Your Choices for Child Support in Divorce Mediation
Child Support Formula
Everyone knows the Child Support Standards Act formula for calculating child support. One child: 17%. Two children: 25%. Three children: 29%. Four or more children: at least 35%. This is the formula that any court in New York State will use in calculating financial support for children. But how does it actually work?
Calculation of Child Support is Really Just on the Non-Custodial Parent’s Income.
There is a myth on Long Island that the custodial parent’s income reduces the support obligation of the non-custodial parent. It doesn’t work that way. Yes, the formula takes into account the combined income of both parents. But, after the calculations are complete, it then disregards the child support assigned to the custodial parent.
Let’s look at an example, using 2016 figures. Mom makes $68,500 a year gross income. Dad makes $94,000 a year gross income. Their total gross income is $162,500. First, you have to deduct the social security and Medicare tax (as well as certain other deductions that don’t apply to most people). So, Mom’s adjusted income for child support calculations after those adjustments is $63,269.75; Dad’s is $86,809. The total combined income is $150,068.75, not $162,500.
The Myth of the Cap on Child Support
Next, you calculate the child support on the combined income. This is where people often get confused. It’s complicated. [note: these calculations are all yearly figures]. There is a cap (adjusted yearly by New York State) on the calculation of financial support for children in divorce. It is not a cap on the amount of income subject to child support. For 2016 the cap is $143,000 on combined income. So, Mom and Dad have a combined income that is $19,500 greater than the cap. Now what? First we calculate the child support based on the amount up to the cap in earnings: $143,000 x 17% = $24,310. However, we then have also to calculate the child support on the amount over $143,000: $19,500 x 17% = $1,201.69.
Why do we have to calculate the support in these two parts? What is the point? The Child Support Standards Act requires this for the following reason. For financial support for children based on income under $143,000 a judge is required to use the formula. If the judge wants to not use the formula the judge must explain why, based on a list of factors laid out in the Child Support Standards Act. Judges usually do not want to go to that trouble and just use the formula. The calculation on the income over $143,000 is exactly the opposite. A Judge is required to explain how the judge has arrived at that number, again, based on the factors laid out in the law. The so called “cap” is not an upper limit on child support; it is merely a cut-off point for the methods that the judge uses in explaining the support award. For the most part judges apply the same formula to the income over $143,000. However, there is a point where judges decide that the formula has produced enough child support and they stop applying it. Every judge is different, and the amounts vary from downstate counties, Manhattan, and upstate. My experience is that, on Long Island, by the time you get to an income of $250,000 – $350,000 for the non-custodial parent any more child support has to be justified by something more than just the formula.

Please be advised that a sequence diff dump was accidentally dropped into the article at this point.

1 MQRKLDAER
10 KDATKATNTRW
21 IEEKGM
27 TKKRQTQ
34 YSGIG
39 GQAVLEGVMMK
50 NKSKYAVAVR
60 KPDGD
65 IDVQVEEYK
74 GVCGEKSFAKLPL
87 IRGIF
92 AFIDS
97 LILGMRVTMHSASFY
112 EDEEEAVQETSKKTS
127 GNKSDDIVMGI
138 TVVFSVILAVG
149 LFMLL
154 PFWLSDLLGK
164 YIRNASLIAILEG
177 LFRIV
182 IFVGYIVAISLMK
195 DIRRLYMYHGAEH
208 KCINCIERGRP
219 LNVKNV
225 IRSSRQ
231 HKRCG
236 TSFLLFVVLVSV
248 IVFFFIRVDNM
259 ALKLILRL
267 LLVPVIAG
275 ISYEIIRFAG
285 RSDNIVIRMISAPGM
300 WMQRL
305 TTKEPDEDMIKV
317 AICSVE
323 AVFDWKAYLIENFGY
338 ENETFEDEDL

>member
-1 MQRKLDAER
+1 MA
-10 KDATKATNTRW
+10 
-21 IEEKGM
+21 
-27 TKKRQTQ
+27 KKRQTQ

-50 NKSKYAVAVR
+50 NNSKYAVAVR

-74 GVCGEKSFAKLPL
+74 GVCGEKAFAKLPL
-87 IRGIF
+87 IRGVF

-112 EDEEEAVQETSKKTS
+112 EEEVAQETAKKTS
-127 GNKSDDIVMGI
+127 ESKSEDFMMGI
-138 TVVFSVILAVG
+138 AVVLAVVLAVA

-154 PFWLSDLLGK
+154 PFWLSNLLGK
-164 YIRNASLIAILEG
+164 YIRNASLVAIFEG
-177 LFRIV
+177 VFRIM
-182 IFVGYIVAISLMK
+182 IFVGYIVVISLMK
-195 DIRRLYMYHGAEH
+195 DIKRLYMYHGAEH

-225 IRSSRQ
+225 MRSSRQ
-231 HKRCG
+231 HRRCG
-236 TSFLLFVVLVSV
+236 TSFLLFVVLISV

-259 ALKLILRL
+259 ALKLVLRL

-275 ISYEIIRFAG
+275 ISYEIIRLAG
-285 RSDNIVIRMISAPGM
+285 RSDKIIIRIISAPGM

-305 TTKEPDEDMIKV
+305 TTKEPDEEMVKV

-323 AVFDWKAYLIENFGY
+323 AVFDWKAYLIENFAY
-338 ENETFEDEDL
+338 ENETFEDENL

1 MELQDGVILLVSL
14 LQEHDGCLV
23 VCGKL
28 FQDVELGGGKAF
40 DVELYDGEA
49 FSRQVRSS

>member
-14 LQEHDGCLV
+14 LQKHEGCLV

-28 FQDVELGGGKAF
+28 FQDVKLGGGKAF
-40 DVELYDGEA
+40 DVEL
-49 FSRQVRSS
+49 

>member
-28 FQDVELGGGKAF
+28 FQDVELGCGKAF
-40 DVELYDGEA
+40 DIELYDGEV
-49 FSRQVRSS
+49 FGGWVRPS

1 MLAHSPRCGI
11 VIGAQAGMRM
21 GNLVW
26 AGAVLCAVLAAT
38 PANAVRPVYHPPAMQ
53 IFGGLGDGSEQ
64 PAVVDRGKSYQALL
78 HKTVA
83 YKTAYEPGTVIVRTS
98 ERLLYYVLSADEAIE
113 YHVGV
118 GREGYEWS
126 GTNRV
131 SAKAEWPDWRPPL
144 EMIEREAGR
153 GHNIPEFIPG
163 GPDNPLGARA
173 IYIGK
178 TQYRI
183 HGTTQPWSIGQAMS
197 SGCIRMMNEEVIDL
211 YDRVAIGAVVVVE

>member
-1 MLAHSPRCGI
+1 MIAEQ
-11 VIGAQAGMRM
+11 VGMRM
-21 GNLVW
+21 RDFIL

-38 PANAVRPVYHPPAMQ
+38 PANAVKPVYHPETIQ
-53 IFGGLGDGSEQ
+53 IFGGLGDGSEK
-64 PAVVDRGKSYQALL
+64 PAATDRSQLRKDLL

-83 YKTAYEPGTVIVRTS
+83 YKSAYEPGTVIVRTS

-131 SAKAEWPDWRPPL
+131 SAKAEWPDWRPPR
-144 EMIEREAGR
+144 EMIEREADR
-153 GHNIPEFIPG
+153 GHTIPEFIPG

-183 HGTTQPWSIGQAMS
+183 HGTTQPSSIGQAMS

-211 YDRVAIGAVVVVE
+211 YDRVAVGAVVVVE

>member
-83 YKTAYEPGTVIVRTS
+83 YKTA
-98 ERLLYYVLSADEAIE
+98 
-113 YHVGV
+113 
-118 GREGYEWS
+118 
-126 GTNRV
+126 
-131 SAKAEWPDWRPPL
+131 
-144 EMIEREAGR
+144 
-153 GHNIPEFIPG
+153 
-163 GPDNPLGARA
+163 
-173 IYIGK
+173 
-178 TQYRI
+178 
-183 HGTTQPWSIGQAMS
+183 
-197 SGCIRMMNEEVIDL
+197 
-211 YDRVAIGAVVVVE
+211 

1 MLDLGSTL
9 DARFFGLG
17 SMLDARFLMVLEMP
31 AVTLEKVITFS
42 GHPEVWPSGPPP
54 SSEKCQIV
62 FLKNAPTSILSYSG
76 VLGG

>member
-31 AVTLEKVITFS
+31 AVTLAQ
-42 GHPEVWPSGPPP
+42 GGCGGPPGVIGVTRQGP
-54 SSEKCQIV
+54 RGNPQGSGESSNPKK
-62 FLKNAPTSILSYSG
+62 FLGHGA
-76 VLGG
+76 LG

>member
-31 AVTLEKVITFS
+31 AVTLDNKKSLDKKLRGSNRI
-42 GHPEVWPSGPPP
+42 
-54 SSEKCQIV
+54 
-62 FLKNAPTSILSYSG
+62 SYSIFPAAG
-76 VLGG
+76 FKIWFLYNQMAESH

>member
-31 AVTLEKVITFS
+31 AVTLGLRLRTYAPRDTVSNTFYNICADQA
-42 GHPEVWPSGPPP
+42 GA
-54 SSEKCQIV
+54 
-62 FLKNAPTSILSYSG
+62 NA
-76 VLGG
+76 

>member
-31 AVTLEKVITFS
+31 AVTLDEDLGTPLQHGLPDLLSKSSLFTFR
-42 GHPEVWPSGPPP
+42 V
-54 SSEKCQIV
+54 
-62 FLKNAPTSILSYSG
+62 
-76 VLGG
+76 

The Custodial Parent’s Income Is Ignored
So, the total child support award based on the combined income of Mom and Dad is ($24,310 + $1,201.69 =) $25,511.69. Mom makes 42% of that income. Dad makes 58% of that income. So, Mom’s obligation is ($25,511.69 x 42% =) $10,754.16. Dad’s obligation is ($25,511.69 x 58% =) $14,757.53.
This is often where the confusion comes in. Let’s assume for this example that Mom is the custodial parent (it could be Dad, but here, let’s assume Mom). Mom’s obligation is theoretical — she doesn’t have to pay it and she doesn’t have to account for spending in that amount. The support actually payable is $14,757.53 ($1,229.79/month), payable from Dad to Mom.
Child Support in Divorce Mediation
The courts require that we make the calculations that I have explained earlier in this article. It must appear in the divorce papers submitted to the Court. However, one of the benefits of mediation is that we can look at these numbers, as well as any other factors that the two of you feel are important to consider, and alter those numbers. It takes both of you to agree. It is my experience that many other factors can come into play when the two of you are not forced into the straight-jacket of contested divorce with aggressive divorce lawyers.
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